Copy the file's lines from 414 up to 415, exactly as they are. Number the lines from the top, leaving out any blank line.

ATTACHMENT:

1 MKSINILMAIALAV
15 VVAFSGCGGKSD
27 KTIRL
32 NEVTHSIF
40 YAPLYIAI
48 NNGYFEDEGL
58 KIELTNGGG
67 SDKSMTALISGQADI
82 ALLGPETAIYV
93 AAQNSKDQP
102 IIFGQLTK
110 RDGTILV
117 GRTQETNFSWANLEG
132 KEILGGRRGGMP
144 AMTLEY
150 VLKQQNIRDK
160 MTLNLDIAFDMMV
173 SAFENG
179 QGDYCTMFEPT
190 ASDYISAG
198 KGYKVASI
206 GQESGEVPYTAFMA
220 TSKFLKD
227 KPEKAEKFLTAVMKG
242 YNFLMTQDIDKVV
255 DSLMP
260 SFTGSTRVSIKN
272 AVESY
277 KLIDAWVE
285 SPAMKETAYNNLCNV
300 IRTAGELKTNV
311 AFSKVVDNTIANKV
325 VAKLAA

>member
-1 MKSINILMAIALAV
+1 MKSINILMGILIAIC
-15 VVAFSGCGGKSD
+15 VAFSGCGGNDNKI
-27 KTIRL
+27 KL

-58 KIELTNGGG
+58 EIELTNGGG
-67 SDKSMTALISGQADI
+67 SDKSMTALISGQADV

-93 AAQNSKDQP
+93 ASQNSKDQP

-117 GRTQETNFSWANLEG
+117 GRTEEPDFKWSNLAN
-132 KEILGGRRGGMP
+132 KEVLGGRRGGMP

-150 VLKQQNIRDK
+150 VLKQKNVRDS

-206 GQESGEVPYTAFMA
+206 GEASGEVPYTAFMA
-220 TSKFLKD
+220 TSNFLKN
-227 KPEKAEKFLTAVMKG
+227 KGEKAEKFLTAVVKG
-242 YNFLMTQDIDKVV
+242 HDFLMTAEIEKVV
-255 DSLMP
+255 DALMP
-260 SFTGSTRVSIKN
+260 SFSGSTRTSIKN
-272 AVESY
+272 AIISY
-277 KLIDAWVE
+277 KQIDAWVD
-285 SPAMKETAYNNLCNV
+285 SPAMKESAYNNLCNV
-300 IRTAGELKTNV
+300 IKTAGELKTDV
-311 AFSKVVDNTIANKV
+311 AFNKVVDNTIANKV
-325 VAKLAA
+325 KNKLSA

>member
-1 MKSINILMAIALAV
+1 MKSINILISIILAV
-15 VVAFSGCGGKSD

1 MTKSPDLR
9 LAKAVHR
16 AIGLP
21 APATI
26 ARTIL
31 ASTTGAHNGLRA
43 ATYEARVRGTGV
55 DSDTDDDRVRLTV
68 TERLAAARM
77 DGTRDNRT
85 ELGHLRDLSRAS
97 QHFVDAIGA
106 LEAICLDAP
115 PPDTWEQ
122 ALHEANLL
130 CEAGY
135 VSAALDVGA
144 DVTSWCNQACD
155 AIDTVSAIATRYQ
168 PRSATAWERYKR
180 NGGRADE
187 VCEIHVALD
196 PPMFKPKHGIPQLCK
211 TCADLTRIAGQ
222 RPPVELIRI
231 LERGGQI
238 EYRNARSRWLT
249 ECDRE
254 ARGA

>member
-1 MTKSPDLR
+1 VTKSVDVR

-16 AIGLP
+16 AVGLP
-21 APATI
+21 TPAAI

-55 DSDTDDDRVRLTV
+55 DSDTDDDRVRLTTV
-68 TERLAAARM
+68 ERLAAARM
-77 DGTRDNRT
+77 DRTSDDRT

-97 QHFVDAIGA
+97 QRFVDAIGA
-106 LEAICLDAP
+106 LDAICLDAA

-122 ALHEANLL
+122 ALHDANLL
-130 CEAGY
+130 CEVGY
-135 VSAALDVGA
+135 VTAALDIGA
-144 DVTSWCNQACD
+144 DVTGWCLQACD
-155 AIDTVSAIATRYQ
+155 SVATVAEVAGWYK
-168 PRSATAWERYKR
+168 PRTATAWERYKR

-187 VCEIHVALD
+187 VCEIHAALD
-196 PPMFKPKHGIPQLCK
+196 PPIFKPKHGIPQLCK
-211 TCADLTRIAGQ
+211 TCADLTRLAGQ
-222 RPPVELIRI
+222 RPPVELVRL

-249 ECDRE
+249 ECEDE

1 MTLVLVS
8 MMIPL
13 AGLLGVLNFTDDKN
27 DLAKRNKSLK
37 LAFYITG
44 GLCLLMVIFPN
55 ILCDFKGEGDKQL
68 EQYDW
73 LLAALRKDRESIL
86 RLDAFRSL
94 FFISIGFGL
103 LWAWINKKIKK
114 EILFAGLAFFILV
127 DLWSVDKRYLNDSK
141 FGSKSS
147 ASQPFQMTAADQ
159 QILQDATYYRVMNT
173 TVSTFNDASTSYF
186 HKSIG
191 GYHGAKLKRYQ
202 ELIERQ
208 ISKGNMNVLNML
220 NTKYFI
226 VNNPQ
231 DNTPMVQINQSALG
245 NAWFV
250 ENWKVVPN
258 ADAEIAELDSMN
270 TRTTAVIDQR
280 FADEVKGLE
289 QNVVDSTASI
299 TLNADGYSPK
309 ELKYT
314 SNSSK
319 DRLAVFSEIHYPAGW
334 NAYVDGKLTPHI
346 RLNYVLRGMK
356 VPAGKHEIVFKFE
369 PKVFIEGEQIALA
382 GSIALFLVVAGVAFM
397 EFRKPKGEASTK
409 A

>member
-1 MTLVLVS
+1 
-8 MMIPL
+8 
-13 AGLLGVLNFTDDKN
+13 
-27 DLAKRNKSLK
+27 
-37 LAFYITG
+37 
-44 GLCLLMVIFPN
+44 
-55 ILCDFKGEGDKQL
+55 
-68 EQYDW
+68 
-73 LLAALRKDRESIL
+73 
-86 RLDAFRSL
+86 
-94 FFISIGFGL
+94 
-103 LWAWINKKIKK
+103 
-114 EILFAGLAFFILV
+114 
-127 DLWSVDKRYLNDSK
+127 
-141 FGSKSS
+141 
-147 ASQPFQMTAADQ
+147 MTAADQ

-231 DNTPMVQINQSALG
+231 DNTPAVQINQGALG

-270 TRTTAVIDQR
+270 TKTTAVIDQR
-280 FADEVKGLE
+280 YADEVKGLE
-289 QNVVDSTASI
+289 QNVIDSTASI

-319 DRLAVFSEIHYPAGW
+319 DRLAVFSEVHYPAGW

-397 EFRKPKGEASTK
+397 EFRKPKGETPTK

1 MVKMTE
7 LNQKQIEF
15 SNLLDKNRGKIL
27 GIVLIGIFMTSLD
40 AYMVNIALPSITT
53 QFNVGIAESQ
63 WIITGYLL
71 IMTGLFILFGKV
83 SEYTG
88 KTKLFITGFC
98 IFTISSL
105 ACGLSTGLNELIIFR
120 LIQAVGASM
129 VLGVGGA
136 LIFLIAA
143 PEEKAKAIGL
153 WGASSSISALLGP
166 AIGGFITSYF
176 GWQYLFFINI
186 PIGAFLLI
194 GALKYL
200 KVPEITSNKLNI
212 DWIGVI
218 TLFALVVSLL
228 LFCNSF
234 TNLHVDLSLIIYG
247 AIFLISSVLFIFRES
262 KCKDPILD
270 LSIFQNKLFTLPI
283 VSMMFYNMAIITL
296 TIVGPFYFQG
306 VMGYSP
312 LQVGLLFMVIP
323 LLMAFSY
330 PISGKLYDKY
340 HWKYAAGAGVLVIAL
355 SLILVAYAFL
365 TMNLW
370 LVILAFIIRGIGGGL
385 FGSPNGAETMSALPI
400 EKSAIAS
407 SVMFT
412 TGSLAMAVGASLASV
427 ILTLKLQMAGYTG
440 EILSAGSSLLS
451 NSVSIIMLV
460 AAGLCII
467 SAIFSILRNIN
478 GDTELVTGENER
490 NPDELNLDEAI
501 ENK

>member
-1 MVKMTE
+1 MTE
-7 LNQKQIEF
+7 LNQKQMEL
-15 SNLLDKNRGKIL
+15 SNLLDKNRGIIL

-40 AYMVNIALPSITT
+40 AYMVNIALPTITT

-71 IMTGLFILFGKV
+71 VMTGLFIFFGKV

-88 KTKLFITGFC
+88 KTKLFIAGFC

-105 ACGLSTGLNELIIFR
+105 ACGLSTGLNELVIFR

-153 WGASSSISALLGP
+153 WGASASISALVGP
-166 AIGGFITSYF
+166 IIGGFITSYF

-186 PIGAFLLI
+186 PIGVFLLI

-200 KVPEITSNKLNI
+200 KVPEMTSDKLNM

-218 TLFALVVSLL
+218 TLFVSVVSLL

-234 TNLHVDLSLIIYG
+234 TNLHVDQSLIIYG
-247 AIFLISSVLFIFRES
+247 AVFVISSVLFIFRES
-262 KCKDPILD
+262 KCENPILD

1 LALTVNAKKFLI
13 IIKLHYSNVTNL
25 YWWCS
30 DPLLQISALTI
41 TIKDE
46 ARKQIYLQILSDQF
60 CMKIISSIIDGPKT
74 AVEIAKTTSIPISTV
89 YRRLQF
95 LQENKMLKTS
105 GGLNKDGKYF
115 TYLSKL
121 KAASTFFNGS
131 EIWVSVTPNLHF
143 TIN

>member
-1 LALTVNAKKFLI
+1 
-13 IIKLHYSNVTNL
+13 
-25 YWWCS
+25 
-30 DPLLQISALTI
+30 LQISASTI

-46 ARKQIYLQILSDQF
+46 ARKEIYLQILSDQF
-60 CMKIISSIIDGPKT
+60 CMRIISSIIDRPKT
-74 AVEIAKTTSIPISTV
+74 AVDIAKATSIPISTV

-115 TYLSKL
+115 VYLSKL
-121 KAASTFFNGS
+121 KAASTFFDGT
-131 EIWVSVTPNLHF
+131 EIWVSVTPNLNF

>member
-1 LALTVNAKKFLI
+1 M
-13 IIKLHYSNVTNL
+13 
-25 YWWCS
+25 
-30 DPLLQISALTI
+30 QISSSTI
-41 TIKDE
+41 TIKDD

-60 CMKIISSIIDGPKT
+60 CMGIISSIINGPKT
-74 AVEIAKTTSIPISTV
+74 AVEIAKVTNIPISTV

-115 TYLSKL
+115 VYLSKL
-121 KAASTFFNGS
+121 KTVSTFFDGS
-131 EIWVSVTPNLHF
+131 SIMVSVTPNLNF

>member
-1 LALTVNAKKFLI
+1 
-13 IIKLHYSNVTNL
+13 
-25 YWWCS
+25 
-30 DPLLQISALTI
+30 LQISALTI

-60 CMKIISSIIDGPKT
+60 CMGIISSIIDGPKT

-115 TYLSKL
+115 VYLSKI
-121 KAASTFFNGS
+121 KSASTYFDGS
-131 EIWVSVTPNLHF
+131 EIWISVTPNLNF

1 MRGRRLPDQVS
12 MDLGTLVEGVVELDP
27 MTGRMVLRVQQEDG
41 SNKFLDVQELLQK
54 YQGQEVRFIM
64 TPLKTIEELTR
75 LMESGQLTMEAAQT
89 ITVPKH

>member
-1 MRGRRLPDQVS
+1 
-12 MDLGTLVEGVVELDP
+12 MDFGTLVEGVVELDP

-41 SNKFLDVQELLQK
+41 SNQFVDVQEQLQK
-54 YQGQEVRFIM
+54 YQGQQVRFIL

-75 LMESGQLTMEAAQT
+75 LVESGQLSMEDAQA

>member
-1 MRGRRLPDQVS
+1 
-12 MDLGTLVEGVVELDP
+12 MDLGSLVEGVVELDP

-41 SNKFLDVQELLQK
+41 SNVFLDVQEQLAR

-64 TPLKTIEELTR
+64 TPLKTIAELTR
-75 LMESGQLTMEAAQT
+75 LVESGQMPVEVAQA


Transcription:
-12 MDLGTLVEGVVELDP
+12 MDLGSLVEGVVELDP